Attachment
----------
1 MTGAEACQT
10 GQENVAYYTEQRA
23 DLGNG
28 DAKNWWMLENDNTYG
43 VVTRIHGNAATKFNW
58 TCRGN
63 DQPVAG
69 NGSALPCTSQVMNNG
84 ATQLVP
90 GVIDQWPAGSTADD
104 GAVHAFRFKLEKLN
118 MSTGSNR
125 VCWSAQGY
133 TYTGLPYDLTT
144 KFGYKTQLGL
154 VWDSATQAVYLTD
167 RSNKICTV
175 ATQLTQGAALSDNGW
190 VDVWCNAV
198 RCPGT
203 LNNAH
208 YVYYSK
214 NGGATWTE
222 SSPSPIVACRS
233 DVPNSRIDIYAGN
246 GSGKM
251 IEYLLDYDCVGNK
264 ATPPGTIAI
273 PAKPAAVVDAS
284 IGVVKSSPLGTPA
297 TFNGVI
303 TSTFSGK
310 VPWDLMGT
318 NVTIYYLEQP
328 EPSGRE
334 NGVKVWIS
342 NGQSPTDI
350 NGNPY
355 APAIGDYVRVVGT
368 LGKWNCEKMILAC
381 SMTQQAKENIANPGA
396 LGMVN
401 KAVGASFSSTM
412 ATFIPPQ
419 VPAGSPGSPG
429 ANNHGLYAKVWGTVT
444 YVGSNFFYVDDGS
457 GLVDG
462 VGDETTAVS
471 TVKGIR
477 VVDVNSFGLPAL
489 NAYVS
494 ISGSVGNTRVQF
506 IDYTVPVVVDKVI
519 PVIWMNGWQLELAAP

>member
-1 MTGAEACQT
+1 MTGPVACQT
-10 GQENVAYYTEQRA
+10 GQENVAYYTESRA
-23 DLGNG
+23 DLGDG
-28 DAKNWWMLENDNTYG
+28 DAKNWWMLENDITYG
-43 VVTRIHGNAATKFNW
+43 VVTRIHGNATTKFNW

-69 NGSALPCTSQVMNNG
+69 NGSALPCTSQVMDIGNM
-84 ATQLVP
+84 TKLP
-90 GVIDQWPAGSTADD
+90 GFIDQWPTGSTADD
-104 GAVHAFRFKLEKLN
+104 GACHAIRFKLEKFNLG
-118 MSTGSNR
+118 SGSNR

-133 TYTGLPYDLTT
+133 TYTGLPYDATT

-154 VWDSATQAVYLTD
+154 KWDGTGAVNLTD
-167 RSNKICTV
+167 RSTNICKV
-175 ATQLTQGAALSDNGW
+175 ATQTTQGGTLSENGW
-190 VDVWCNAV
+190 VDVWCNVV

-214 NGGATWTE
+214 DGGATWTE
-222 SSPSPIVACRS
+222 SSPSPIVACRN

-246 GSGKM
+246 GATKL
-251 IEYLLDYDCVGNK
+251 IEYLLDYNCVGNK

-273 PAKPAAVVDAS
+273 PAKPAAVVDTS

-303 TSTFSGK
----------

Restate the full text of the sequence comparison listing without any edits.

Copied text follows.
1 MTGAEACQT
10 GQENVAYYTEQRA
23 DLGNG
28 DAKNWWMLENDNTYG
43 VVTRIHGNAATKFNW
58 TCRGN
63 DQPVAG
69 NGSALPCTSQVMNNG
84 ATQLVP
90 GVIDQWPAGSTADD
104 GAVHAFRFKLEKLN
118 MSTGSNR
125 VCWSAQGY
133 TYTGLPYDLTT
144 KFGYKTQLGL
154 VWDSATQAVYLTD
167 RSNKICTV
175 ATQLTQGAALSDNGW
190 VDVWCNAV
198 RCPGT
203 LNNAH
208 YVYYSK
214 NGGATWTE
222 SSPSPIVACRS
233 DVPNSRIDIYAGN
246 GSGKM
251 IEYLLDYDCVGNK
264 ATPPGTIAI
273 PAKPAAVVDAS
284 IGVVKSSPLGTPA
297 TFNGVI
303 TSTFSGK
310 VPWDLMGT
318 NVTIYYLEQP
328 EPSGRE
334 NGVKVWIS
342 NGQSPTDI
350 NGNPY
355 APAIGDYVRVVGT
368 LGKWNCEKMILAC
381 SMTQQAKENIANPGA
396 LGMVN
401 KAVGASFSSTM
412 ATFIPPQ
419 VPAGSPGSPG
429 ANNHGLYAKVWGTVT
444 YVGSNFFYVDDGS
457 GLVDG
462 VGDETTAVS
471 TVKGIR
477 VVDVNSFGLPAL
489 NAYVS
494 ISGSVGNTRVQF
506 IDYTVPVVVDKVI
519 PVIWMNGWQLELAAP

>member
-1 MTGAEACQT
+1 MTGPVACQT
-10 GQENVAYYTEQRA
+10 GQENVAYYTESRA
-23 DLGNG
+23 DLGDG
-28 DAKNWWMLENDNTYG
+28 DAKNWWMLENDITYG
-43 VVTRIHGNAATKFNW
+43 VVTRIHGNATTKFNW

-69 NGSALPCTSQVMNNG
+69 NGSALPCTSQVMDIGNM
-84 ATQLVP
+84 TKLP
-90 GVIDQWPAGSTADD
+90 GFIDQWPTGSTADD
-104 GAVHAFRFKLEKLN
+104 GACHAIRFKLEKFNLG
-118 MSTGSNR
+118 SGSNR

-133 TYTGLPYDLTT
+133 TYTGLPYDATT

-154 VWDSATQAVYLTD
+154 KWDGTGAVNLTD
-167 RSNKICTV
+167 RSTNICKV
-175 ATQLTQGAALSDNGW
+175 ATQTTQGGTLSENGW
-190 VDVWCNAV
+190 VDVWCNVV

-214 NGGATWTE
+214 DGGATWTE
-222 SSPSPIVACRS
+222 SSPSPIVACRN

-246 GSGKM
+246 GATKL
-251 IEYLLDYDCVGNK
+251 IEYLLDYNCVGNK

-273 PAKPAAVVDAS
+273 PAKPAAVVDTS

-303 TSTFSGK